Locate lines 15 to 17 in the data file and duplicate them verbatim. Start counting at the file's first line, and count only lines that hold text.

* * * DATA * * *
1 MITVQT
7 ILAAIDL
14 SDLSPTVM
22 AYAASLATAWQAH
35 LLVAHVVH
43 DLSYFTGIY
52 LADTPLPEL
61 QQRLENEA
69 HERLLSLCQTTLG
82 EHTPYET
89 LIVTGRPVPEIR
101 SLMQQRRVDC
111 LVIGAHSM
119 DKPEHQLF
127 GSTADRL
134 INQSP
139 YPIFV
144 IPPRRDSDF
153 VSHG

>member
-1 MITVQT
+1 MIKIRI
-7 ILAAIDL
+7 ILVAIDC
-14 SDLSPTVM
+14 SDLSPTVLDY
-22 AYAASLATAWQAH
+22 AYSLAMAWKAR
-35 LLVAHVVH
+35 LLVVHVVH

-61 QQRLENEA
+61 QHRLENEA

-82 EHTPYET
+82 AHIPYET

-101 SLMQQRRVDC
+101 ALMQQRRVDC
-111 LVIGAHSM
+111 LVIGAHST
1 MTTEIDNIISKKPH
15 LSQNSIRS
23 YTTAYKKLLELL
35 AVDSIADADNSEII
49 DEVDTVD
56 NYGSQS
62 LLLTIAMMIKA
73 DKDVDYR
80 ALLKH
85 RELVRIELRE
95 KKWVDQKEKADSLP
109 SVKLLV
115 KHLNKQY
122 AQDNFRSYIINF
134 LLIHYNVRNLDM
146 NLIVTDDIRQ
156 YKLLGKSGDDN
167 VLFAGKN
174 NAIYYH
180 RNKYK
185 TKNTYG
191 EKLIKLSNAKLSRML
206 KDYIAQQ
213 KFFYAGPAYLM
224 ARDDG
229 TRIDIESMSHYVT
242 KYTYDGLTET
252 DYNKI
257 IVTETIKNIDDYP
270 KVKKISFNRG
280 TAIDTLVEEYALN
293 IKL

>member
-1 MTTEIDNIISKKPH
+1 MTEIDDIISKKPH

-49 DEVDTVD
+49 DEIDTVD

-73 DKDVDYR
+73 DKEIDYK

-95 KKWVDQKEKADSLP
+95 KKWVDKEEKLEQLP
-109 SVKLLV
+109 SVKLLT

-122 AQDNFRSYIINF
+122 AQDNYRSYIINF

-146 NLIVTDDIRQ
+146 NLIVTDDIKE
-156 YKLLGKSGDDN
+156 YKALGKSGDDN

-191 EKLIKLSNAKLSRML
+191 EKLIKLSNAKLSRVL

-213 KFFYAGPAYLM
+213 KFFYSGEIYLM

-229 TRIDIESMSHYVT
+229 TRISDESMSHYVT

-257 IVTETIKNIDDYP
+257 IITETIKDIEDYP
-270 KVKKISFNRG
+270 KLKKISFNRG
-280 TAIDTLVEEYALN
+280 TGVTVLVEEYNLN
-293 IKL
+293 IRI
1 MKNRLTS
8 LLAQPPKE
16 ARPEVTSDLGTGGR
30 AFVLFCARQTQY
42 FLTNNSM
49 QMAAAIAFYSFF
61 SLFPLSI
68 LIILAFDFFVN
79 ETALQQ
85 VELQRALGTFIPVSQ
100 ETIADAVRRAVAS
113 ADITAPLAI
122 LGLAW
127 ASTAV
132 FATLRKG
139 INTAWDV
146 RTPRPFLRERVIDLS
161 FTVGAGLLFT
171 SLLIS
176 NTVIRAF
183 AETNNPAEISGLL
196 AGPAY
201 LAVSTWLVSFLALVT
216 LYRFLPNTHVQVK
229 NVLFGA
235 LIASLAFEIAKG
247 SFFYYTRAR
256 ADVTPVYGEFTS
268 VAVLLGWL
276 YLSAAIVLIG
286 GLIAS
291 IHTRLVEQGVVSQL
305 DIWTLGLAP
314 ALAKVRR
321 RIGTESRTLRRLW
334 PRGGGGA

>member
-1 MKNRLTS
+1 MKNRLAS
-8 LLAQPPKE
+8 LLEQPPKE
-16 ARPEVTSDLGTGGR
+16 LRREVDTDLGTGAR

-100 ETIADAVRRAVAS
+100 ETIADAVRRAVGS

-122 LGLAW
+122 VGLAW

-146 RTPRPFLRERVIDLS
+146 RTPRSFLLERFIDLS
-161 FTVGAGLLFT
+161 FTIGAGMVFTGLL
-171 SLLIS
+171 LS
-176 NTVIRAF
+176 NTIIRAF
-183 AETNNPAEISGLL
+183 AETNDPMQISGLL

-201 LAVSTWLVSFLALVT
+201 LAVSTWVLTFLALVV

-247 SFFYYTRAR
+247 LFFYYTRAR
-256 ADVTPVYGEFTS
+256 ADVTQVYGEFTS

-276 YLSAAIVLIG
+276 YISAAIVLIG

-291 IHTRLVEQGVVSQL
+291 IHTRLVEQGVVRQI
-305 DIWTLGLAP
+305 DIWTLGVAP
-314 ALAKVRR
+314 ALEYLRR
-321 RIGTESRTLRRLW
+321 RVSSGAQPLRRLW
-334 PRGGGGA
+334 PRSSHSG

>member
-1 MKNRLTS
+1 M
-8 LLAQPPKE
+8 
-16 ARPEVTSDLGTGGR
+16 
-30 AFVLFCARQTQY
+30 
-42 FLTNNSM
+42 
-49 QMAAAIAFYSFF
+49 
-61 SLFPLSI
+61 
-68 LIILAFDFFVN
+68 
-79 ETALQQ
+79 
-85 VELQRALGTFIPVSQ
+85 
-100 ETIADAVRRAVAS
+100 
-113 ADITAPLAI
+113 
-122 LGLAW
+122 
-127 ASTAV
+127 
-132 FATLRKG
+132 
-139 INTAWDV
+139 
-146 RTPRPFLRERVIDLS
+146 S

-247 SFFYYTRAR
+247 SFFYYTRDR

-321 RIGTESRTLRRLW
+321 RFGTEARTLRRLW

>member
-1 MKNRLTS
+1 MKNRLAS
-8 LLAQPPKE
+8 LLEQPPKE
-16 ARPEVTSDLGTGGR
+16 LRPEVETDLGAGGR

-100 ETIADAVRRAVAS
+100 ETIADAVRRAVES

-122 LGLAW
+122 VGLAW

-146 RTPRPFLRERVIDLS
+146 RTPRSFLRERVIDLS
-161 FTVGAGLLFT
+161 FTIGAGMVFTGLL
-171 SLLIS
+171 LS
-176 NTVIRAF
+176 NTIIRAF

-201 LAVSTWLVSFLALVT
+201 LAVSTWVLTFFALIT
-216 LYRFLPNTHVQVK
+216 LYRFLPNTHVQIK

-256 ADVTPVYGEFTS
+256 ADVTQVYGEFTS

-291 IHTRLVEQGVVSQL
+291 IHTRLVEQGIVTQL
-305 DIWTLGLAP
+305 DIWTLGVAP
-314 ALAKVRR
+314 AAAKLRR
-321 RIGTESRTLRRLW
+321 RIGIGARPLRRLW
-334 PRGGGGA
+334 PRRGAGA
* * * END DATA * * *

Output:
127 GSTADRL
134 INQSP
139 YPIFV